When River Hill's Austin Altman was at a football camp during his sophomore year, someone pointed out that — with his droopy eyes and easy smile — he resembled future Hall of Fame NFL quarterback Peyton Manning. The youngster didn't get upset. Instead, he went out and did everything he could to make the nickname "Manning" stick.
"I like that comparison, I like being called Manning," said Altman, who this year, as a senior, led River Hill to a 14-0 season and a second straight state championship.
Altman, who also set numerous school passing records this season, finishing with 116 completions for 2,397 yards and 27 touchdowns, can also now be called something else: the Howard County Times/Columbia Flier offensive Player of the Year.
"A lot of the records are team records. But in my quarterback notebook I kept a goal sheet, and one of the goals I wrote down was offensive Player of the Year, so that feels pretty good," said Altman, who threw touchdown passes to five different receivers and also rushed for six touchdowns.
Just a few years ago, that goal would have seemed ridiculous.
Playing soccer through most of his youth, Altman began to tire of that sport as he entered high school. So, he decided to switch over to football in eighth grade. That year on his rec team, he said, he played defensive end and tight end as the last player off the bench.
Then, as a freshman at River Hill, he was the seventh quarterback on JV.
To be fair, that group did include Raamah Vaughn — the quarterback of last year's state champion team — and Mark Darden, who transferred to Glenelg and became their starting quarterback, among others.
"That was a good group of kids. But (Altman) got a little bit taller and really developed his skills and worked on his arm strength," coach Brian Van Deusen said. "We saw some potential."
Van Deusen, an Atholton graduate who set numerous passing records himself at Western Maryland College (now McDaniel), noticed all the little things that Altman was doing to improve himself as a quarterback.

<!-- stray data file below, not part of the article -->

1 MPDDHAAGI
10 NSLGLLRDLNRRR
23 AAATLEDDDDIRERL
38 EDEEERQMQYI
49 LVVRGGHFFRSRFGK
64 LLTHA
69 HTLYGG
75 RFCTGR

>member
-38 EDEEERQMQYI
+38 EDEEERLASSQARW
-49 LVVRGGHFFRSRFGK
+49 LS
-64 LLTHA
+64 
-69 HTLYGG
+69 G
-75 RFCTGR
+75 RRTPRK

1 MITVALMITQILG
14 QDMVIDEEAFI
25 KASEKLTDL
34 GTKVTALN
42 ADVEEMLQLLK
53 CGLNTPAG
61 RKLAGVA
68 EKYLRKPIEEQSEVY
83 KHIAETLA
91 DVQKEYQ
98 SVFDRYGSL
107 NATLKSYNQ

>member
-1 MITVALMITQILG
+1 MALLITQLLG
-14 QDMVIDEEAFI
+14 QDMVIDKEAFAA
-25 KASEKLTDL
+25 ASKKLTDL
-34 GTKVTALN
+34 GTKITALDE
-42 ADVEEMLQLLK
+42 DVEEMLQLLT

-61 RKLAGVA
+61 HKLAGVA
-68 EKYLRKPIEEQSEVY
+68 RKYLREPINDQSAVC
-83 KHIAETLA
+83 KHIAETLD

"His accuracy was getting better, his precision," Van Deusen said. "We worked on his decision-making."
By his sophomore year, Altman had worked his way up to second-string on the JV.
"That's when I knew I loved football," said Altman, who is still weighing his school options, but definitely wants to play collegiately.
From there, he started training at the Quarterback Factory, lifting weights every day and participating in 7-on-7 passing tournaments with his teammates during the offseason.
His persistence paid off and, as a junior, Altman got the starting nod on varsity.
The only problem was, River Hill — which had only lost three games in the four seasons prior — lost two of its first four games with him at stating quarterback.
"Austin didn't get a chance to do a whole lot in those games," Van Deusen said. "But that was a learning experience."
And Altman didn't wilt under the adversity, instead using the losses for motivation.
"That reflected badly on me," he said. "That's when I realized that it wasn't all physical, that it was mental, too. And that's when I started working on learning the game."
After a leg injury to Altman, Vaughn took over at quarterback and led a run-based offense to 10 straight victories and the program's third state championship. Altman celebrated the championship while standing on the sideline writing down plays on a clipboard.